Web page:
Ludwig van Beethoven's Piano Sonata No. 28 in A major, Op. 101, was written in 1816 and was dedicated to the pianist Baroness Dorothea Ertmann, née Graumen. This sonata marks the beginning of what is generally regarded as Beethoven's final period, where the forms are more complex, ideas more wide-ranging, textures more polyphonic, and the treatment of the themes and motifs even more sophisticated than before. Op.101 well exemplified this new style, and Beethoven exploits the newly expanded keyboard compass of the day.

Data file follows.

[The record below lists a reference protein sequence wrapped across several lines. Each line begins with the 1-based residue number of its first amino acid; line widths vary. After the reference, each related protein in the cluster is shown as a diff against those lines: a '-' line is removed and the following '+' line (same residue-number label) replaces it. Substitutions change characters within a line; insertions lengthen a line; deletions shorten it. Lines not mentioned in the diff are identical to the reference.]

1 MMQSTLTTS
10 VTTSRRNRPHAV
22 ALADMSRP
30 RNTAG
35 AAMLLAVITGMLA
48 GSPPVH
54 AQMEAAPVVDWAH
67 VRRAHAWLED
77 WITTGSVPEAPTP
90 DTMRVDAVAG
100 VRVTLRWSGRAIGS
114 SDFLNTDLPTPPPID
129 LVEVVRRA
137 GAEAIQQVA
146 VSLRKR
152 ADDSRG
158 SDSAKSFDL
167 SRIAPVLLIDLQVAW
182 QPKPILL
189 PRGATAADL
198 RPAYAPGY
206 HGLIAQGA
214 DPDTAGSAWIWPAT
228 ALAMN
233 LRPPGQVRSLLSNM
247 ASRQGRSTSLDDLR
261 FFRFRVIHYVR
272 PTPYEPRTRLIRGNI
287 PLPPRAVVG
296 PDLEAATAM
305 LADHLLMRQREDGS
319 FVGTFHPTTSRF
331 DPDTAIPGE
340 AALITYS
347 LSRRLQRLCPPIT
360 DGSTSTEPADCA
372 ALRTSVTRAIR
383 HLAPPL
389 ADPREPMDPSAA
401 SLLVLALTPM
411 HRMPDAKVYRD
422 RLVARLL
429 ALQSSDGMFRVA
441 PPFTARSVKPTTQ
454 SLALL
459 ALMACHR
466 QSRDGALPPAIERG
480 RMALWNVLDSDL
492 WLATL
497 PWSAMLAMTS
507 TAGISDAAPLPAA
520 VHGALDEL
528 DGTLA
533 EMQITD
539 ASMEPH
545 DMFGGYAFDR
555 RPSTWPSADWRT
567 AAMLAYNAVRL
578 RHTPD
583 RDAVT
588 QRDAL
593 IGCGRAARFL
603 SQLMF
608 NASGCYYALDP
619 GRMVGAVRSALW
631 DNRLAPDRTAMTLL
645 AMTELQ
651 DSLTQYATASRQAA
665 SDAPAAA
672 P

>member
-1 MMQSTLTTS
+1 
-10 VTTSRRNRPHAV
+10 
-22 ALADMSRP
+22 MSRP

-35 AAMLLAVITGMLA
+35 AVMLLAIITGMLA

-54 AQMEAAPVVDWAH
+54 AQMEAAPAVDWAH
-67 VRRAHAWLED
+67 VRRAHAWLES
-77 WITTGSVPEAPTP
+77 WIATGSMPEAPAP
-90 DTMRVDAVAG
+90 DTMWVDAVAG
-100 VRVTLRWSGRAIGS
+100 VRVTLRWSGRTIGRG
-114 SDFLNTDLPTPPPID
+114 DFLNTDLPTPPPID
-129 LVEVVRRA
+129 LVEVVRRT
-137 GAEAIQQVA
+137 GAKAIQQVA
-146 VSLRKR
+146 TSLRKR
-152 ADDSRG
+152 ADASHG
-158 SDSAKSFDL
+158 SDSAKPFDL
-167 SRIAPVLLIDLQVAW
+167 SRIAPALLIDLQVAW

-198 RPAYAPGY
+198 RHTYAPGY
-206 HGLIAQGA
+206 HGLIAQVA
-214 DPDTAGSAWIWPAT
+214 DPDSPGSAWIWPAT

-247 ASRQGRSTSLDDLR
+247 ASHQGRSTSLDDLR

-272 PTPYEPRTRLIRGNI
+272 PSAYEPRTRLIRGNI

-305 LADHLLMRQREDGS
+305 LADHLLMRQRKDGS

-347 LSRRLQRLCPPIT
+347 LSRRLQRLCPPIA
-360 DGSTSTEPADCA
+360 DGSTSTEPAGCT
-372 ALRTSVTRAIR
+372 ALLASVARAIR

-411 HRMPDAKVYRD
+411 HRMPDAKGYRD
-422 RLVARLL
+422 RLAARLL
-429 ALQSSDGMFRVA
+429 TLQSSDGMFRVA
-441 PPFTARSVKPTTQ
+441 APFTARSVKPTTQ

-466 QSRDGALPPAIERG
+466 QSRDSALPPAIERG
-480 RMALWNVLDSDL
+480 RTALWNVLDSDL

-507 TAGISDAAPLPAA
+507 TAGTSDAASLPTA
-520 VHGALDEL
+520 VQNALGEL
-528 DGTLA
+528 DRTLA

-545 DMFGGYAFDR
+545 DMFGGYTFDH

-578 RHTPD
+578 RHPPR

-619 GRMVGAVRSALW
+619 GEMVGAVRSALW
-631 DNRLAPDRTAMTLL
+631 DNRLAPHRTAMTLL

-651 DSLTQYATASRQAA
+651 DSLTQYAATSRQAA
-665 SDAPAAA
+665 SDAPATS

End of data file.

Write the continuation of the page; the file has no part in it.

This piano sonata consists of four movements:
Etwas lebhaft und mit der innigsten Empfindung. (Somewhat lively and with innermost sensibility.) Allegretto ma non troppo
Lebhaft, marschmäßig. (Lively, march-like.) Vivace alla marcia
Langsam und sehnsuchtsvoll. (Slow and longingly.) Adagio ma non troppo, con affetto
Geschwind, doch nicht zu sehr und mit Entschlossenheit. (Swiftly, but not overly and with determination.) Allegro